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iPhone 6 release buoys Australian September retail sales

The release of the iPhone 6 and 6 Plus at the end of September helped boost Australia's retail trade volumes by 1.2 percent for the month, according to the Australian Bureau of Statistics.

September saw a significant 1.2 percent boost, seasonally adjusted, to Australia's retail trade volume, with the iPhone 6 and 6 Plus release playing a large part in the sector's monthly growth, according to the Australian Bureau of Statistics (ABS).

Australia's retail sector has struggled in recent years as online sales in the country balloon, but the ABS' September figures show that household goods and electronics saw substantial growth during the month.

Of course, one of the big-ticket items of September was the iPhone 6 range, which was released in Australia on September 19. As usual, Australia was one of the first markets in the world to see the launch.

Apple shifted more than 10 million handsets globally in the first weekend of sales, and only stopped at that number due to supply limitations.

The ABS said that throughout the year, Australian retail turnover rose 5.7 percent in September 2014, seasonally adjusted, compared to September 2013.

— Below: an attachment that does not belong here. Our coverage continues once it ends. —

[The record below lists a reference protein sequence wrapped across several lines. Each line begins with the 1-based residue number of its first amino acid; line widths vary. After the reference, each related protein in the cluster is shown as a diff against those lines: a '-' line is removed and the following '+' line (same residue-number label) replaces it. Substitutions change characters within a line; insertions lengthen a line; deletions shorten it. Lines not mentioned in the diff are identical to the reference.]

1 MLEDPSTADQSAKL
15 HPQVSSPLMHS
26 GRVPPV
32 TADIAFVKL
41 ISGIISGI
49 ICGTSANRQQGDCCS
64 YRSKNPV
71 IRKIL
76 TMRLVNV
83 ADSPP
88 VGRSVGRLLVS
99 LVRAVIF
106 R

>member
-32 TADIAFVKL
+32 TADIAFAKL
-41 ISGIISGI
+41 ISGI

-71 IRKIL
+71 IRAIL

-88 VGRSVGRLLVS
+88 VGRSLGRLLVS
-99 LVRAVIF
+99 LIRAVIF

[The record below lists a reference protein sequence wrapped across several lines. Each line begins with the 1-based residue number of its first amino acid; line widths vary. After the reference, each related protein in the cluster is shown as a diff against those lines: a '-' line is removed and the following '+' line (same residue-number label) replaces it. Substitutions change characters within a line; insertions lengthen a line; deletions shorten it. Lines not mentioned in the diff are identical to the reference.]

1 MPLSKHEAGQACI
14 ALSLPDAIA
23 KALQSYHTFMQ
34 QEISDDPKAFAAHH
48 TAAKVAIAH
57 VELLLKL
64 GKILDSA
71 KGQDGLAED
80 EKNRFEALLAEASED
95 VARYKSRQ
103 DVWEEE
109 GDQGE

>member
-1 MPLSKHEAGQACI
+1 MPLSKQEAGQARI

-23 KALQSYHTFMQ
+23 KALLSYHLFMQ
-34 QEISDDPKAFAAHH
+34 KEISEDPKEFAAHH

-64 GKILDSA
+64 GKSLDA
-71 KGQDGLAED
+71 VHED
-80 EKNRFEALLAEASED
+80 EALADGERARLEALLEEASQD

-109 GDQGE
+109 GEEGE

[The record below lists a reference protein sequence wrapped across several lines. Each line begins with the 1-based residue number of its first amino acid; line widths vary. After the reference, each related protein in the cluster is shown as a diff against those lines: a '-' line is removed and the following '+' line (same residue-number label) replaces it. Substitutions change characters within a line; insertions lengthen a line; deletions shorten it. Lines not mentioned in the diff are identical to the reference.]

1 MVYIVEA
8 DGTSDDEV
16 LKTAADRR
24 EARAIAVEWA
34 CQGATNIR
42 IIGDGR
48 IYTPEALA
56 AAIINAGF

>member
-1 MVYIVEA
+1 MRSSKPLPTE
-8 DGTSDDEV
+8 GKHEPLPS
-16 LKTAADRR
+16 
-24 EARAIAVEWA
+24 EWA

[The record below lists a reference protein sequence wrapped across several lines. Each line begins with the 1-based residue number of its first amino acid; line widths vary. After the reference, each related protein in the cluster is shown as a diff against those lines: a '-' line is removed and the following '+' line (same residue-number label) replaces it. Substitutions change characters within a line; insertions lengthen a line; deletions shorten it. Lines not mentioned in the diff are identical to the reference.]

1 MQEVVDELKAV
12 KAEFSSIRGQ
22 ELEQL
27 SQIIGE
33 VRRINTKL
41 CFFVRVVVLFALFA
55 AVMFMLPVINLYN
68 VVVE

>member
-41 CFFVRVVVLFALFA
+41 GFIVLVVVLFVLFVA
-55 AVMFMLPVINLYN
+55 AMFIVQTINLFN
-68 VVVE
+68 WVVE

"In seasonally adjusted terms, the largest contributor to the rise was household goods retailing (4.1 percent), where electrical and electronic goods retailing recorded growth (9.2 per cent)," the ABS said in a statement. "This figure was influenced by the release of the iPhone 6 during the month.

"The increase in electrical and electronic goods retailing represents about half of the total Australian sales movement of 1.2 percent in seasonally adjusted terms," it said.

Along with the new smartphone being released in the local market, rising house prices have also tempted Australians out of spending hibernation, according to the ABS.

Shoppers spent AU$23.6 billion in September after the solid 1.2 percent rise from August, figures from the Australian Bureau of Statistics show.

It was the strongest increase in retail spending since February 2013, beating market expectations and showing a lift across the whole sector.

Household goods led the way, with a rise in sales of 4.1 percent, as a property price boom encouraged people to upgrade their homes or furnish new ones.

The release of highly anticipated new electronic gadgets and phones in September also boosted sales, JP Morgan economist Tom Kennedy said.

"The rise was evident across all components, with household retailing very strong, electronics very strong — all in all, it looks like a pretty solid release," said Kennedy.

"But we've also got to stress that one month won't make a trend," he said. "I would say this is a great month for retail sales, but we'd need to see this momentum carry through to the next few months before we can draw any stable and sufficient links between asset price inflation and retail spending."